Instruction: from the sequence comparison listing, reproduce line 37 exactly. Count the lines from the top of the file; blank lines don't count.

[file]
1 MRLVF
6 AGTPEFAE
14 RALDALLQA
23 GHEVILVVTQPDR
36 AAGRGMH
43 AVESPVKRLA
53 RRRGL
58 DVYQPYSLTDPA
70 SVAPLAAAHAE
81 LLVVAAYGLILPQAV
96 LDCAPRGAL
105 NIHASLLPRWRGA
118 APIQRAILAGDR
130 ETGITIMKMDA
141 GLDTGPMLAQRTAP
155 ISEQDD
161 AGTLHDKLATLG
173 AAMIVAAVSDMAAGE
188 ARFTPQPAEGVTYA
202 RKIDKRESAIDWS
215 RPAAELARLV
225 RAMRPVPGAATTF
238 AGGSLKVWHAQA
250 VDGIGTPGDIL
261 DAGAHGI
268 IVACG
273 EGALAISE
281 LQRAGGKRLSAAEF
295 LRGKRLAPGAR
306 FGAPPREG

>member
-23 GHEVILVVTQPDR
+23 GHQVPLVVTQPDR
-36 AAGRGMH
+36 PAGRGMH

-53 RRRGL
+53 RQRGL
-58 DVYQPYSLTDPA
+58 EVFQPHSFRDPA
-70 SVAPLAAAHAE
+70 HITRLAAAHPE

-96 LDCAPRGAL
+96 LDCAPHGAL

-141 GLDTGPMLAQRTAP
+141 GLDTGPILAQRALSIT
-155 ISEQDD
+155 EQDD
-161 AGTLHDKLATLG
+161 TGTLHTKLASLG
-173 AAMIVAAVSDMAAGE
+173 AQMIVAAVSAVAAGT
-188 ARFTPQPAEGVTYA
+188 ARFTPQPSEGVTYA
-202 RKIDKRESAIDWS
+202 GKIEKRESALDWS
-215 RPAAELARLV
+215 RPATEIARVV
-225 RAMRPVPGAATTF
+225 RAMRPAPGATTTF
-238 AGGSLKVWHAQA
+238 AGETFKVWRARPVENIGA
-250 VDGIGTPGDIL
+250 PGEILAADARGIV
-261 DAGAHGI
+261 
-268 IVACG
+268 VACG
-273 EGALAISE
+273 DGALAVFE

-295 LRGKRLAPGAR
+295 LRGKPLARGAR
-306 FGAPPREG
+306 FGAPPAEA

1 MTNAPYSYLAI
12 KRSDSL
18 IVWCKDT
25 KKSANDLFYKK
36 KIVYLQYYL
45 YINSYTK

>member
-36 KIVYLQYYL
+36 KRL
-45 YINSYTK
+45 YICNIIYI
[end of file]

+53 RQRGL